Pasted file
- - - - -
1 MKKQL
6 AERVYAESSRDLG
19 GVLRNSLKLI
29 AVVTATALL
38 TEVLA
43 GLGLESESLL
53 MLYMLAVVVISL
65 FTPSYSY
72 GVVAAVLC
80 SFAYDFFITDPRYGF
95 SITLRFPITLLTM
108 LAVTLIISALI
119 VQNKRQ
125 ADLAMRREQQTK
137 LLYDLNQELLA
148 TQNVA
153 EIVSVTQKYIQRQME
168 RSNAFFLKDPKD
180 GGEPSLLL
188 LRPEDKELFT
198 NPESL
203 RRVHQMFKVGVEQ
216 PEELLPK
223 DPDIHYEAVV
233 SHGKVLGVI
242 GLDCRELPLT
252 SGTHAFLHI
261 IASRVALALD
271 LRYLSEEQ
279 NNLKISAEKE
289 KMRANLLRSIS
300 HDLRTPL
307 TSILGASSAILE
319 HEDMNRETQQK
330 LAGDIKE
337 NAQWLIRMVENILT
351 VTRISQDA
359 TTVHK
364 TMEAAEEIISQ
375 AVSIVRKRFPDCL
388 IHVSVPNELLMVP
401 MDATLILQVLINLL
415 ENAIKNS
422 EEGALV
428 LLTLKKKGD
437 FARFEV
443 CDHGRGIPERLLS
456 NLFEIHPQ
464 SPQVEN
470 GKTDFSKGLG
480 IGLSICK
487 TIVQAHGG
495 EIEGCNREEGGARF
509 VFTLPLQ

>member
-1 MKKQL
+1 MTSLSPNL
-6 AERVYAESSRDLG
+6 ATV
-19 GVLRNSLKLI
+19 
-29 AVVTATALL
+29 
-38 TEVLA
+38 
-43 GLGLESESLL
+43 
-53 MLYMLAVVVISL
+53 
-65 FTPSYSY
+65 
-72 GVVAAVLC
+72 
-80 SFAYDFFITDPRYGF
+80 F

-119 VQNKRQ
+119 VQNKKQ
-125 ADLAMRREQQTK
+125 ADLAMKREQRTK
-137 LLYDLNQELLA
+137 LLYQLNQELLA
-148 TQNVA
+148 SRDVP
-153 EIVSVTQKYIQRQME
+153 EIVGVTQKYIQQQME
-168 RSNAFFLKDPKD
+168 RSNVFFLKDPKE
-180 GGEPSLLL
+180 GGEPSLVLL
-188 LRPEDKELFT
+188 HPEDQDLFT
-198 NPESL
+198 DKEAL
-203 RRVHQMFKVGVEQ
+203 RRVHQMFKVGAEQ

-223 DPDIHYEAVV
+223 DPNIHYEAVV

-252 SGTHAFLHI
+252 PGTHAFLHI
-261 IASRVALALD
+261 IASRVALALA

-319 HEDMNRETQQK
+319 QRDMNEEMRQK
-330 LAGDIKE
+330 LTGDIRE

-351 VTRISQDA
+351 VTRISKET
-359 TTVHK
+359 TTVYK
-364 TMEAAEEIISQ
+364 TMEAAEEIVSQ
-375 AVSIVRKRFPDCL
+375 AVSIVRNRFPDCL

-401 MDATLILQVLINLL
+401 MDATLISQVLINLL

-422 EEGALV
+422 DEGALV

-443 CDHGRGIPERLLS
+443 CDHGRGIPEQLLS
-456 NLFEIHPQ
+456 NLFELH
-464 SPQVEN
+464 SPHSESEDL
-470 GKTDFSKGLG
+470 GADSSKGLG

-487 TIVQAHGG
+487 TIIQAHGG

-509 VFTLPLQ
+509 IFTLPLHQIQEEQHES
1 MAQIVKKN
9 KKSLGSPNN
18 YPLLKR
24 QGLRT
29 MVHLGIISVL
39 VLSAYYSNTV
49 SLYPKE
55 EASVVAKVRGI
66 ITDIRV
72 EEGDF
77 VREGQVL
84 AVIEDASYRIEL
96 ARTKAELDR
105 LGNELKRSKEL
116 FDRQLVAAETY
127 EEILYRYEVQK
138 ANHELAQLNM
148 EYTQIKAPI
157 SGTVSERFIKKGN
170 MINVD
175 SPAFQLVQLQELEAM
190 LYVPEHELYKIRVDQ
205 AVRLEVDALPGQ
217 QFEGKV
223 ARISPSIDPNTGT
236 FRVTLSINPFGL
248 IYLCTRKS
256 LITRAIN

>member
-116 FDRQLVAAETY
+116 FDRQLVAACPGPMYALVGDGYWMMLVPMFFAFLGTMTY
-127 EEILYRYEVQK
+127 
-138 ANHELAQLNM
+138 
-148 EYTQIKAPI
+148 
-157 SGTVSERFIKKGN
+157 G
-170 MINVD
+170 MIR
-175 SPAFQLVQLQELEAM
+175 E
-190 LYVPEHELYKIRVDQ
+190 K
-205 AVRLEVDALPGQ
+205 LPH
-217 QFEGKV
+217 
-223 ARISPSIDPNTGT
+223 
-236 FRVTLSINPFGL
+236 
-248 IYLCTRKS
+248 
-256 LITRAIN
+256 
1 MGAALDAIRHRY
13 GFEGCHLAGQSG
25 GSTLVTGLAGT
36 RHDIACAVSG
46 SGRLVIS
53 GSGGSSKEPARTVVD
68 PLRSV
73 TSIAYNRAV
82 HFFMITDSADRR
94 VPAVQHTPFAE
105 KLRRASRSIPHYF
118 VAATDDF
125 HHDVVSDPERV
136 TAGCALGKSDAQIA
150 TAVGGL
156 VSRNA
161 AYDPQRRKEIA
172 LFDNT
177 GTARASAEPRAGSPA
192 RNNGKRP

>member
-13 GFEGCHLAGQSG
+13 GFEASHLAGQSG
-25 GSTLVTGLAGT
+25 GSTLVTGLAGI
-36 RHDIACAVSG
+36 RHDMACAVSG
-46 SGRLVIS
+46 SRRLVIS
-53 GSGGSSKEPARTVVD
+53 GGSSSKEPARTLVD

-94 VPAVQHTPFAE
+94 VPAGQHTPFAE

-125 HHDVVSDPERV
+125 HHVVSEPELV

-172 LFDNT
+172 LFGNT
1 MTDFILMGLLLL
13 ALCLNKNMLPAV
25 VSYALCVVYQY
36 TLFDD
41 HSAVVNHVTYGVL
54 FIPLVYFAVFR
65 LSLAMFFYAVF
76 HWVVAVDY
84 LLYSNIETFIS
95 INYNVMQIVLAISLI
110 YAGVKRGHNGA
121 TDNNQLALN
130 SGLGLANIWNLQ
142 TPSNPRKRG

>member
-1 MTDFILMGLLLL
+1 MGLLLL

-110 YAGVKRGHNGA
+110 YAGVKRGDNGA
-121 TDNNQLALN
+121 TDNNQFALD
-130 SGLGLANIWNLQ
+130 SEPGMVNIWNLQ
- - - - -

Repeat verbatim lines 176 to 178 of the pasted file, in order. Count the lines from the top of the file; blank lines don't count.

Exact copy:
+205 LPH
-217 QFEGKV
+217 